3. For a living thing to stay alive it requires a constant flow of energy into the system, a constant flow of the information of life through the system (that’s genetics we will talk about later) and a constant cycling of the basic materials such as oxygen, carbon dioxide and food (we will also talk about later). We already know we can’t change these things and still be alive. The reflect unchangeable laws of nature. For example, we know what happens if you stop breathing. Or eating.

So if we already know all these things — why am I trying to tell us about them? Why am I worried, with all the effort that is going into saving us?

I’m worried because we humans are behaving as though we could use our technology to change these three requirements of life. These are the basic laws of life. They are not laws like running a stop sign and paying a fine. They are laws like if you jump off a really high building.

So let’s discuss the three realities of life on earth:

1. The ecosystem is a living thing, and all living things are networks.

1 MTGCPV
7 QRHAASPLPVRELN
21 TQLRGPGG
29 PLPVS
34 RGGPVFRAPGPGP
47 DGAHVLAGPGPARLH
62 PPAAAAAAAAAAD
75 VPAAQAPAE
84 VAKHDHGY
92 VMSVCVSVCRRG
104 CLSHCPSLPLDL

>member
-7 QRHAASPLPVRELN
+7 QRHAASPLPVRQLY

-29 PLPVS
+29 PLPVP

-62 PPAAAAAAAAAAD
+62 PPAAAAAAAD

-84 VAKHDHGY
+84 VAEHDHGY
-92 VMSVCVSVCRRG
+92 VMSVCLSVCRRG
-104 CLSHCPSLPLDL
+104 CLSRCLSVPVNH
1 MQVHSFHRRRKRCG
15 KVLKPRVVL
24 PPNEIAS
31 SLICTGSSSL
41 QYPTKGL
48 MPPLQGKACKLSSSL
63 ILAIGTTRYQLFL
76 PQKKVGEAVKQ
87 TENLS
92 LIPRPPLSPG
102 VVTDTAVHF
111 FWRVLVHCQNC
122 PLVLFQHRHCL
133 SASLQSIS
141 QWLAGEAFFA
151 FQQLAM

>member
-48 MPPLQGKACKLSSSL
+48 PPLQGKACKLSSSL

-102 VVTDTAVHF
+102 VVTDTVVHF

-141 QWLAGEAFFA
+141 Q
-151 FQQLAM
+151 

Of course we know the ecosystem is the largest network of life; it is much too complicated for any person or group of persons to understand all the details. And the details change, because of the way networks (all networks) function by interactions among all their “nodes.” Nodes is the term used in Barabasi’s book about how networks function. For example, your computer might be a node in the internet. My computer is only a tiny node, but it can connect with any other node and it does connect with quite a few nodes that are necessary to do my work. Google is a very big and important node. There are also intermediate sorts of nodes. We can compare the connectedness of the internet to the way in which an ecosystem stays alive. There are very important nodes, such as the plains ecosystem, or the arctic ecosystem that interact to keep the whole earth ecosystem alive. Then there are all the millions of species of organisms that interact to keep the plains ecosystem or the arctic ecosystem alive. I am a human organism. And then there are all the cells that interact to keep me alive. And each cell is also a living network composed of molecules.